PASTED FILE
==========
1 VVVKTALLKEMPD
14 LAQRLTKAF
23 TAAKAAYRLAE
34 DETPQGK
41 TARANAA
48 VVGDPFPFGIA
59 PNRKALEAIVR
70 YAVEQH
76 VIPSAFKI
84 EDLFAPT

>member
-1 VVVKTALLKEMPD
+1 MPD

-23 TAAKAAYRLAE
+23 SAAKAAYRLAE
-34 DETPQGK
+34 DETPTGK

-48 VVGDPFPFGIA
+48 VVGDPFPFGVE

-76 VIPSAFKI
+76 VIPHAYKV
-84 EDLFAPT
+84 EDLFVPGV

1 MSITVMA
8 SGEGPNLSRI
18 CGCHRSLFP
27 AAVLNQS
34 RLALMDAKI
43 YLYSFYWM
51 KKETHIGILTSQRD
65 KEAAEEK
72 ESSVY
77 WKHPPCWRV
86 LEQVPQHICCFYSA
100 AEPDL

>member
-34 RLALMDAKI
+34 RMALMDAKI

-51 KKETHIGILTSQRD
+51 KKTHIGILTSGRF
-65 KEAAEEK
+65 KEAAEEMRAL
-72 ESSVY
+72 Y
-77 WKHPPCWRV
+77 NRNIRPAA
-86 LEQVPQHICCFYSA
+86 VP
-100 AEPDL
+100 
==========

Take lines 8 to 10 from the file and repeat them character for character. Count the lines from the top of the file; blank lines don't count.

70 YAVEQH
76 VIPSAFKI
84 EDLFAPT